The agriCULTURED wash-up, enough with the macro-economics chat, a prodigal son returns, and another thing.
What was and what will be (at Harvest)
It is difficult to conceive of how Ferment Stations @ Harvest could have gone any better last week. This is not to say that we didn’t learn from our mistakes and take away plenty of ideas and inspo for next time. But the way that Beaker Street, FermenTas, the vollies and most importantly, the participants deported themselves on the day was exemplary. Such good vibes. Such positive feedback. A raging success that we can’t wait to adapt to different ferments in the future. Kraut is just the beginning baby! There is a whole universe of fermentation that Harvest, FermenTas and Beaker Street are frothing to bring to you. A huge thanks and congratulations to everyone involved in any way.
What is next to look forward to then? Apart from longer days, warmer sunshine, and summer fruits? Well, this week at Harvest sees the return of Hawka and his proverbial fork. With the Hawthorn crew floating around, keeping the footy chat high, the banter upbeat, and the cooking delicious and nutritious. The following week sees the return of Eat Well Tasmania for their winter What’s in Season campaign. All featuring the very best that our Harvesters have to offer and aimed at helping you and your family eat better, cheaper and healthier. Hard to argue with that, right?
Enough of that chat chef
For the first time in a long time, the At Harvest newsletter is promising to not include any depressing macro-economics and/or cost of living chat. That stuff is everywhere you look. While we think it is important to bring it to you, with spring approaching and frankly, more going on, we’ll try and dial back the off-message topics. The conventional wisdom is that there will be so much more going on that we’ll no longer need to rely on tenuous links to external matters for fodder. The signs are positive so far.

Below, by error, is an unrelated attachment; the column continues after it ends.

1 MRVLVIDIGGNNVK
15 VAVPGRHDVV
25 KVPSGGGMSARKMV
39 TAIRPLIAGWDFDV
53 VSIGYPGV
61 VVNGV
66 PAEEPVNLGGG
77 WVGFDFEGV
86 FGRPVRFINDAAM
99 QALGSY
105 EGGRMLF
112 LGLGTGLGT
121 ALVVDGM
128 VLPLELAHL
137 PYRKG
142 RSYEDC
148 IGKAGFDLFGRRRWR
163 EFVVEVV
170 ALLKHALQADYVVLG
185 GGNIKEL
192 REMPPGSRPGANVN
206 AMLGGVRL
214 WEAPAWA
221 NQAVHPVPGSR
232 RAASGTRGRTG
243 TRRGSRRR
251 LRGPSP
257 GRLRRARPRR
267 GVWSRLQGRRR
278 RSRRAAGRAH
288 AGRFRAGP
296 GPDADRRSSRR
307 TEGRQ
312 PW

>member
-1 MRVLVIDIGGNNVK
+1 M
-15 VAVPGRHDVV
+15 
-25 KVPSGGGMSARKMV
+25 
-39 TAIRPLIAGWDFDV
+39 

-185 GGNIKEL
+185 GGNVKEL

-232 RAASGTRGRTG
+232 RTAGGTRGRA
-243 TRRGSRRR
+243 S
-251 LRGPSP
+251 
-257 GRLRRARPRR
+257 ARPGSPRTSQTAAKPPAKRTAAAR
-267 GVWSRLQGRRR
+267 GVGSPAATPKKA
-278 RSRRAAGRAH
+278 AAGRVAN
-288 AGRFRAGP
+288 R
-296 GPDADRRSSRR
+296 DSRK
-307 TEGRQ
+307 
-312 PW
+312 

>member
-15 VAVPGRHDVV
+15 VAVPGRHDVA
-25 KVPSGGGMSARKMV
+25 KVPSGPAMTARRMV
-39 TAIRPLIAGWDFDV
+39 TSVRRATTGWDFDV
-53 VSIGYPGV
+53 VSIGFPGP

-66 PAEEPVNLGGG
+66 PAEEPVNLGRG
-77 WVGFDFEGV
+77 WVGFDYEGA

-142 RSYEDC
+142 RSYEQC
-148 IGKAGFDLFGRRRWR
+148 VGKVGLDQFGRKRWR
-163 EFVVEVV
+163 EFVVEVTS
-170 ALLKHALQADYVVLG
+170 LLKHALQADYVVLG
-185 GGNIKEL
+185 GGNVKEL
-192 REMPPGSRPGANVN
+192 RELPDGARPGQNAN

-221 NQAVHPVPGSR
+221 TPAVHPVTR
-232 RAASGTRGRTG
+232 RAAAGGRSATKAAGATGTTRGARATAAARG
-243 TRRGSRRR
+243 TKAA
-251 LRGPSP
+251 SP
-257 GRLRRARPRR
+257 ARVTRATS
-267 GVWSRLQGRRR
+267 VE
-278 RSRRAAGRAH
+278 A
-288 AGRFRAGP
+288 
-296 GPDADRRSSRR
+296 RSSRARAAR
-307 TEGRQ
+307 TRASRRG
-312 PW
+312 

Example? Gladly. Graeme Lodge and his Thirlstane Gardens are back from their hiatus. Graeme brings you the very best, most aromatic, diverse, and vibrant array of herbs and leaves this side of anywhere. We have been missing Thirlstane Gardens from the market for some time and gleefully welcome them back. With herbs consistently going up in price and down in quality, the value and excellence that Graeme represents cannot be understated. Ah dammit, there is that cost of living thing creeping in again. Guess we can’t help ourselves. Nor could Graeme help but return and try to retire off the back of a summer of lettuce sales. Oh snap. We did it again. Whatever. With Felds Farm, Red Cow Organics, Plants Direct, and La Cantara all slated for return in the next few weeks, we’ll have plenty to talk about besides lettuces.
And another thing
With spring approaching and some more colour returning to the environment, it’s worth noting that winter’s crop of root vegetables and brassicas are as abundant, affordable and delicious as ever. We’ve seen our nut and oil producers back at full strength after the harvest and processing season. These factors, coupled with the first appearance of soft leaves and herbs gets us to thinking about the first iterations of spring salads. We thought of it like this: loaded pumpkin. Take one pumpkin and cut it in half along the horizontal plane. Scoop out the seed pulp. Brush that big boy with oil, season with salt and pepper, and bust it in the oven at 180. Glaze it with maple syrup occasionally.
Make a stuffing from some bread ends, hazelnuts, onions, garlic, chopped apple and some rosemary. Pack that into the pumpkin cavity after about 30 minutes of cooking, then turn the oven down to 150 degrees. Continue to cook and glaze the whole shebang until it passes the skewer test. Rip it out, cut it into wedges like a pizza, and garnish the whole thing with leaves and herbs. Then you may bask in the adulation of your fans for an innovative way to prepare and present a warm spring salad.
And with that our work here is done, it’s knock-off time. See you at the market.